In this penetrating study, Carl Brasseaux looks beyond long-standing mythology to provide a critical account of early Acadian culture in Louisiana and the reasons for its survival. He convincingly dispels many received notions about the routes Acadians traveled from Nova Scotia to Louisiana, their original settlement sites, and the patterns of their subsequent migrations within the state, and closely examines the relations of Louisiana’s Acadians with their black, Spanish, Indian, and Creole neighbors. As Brasseaux reveals, Acadians’ cohesiveness and insularity preserved the core elements of their culture and helped them adjust to new physical and social demands.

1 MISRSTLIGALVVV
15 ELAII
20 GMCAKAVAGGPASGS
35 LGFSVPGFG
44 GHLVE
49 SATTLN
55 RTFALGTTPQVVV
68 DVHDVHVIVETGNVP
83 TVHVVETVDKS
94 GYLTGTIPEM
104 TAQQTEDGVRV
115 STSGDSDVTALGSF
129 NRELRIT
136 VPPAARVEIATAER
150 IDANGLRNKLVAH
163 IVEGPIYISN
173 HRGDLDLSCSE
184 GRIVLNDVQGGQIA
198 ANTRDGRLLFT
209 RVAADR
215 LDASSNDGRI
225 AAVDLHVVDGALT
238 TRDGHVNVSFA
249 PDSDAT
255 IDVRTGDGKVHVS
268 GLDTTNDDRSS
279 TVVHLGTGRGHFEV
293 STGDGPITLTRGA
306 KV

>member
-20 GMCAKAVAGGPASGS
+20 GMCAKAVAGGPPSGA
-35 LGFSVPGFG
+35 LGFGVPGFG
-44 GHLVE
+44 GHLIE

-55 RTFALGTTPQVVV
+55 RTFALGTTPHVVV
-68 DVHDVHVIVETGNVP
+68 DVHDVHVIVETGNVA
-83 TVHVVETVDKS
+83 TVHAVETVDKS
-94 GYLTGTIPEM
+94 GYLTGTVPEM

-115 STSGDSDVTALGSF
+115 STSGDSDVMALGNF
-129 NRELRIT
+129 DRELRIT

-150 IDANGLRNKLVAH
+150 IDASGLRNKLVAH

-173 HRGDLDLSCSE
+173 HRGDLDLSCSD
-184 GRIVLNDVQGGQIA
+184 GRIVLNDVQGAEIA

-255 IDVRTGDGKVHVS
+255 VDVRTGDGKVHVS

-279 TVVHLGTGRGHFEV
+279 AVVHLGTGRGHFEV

A native of Acadiana, Carl A. Brasseaux is the author of more than thirty books on French North America. In June 2010, he retired as director of the Center for Louisiana Studies, director of the Center for Cultural and Eco-Tourism, director of the Press, professor of history, and managing editor of Louisiana History—all at the University of Louisiana at Lafayette.
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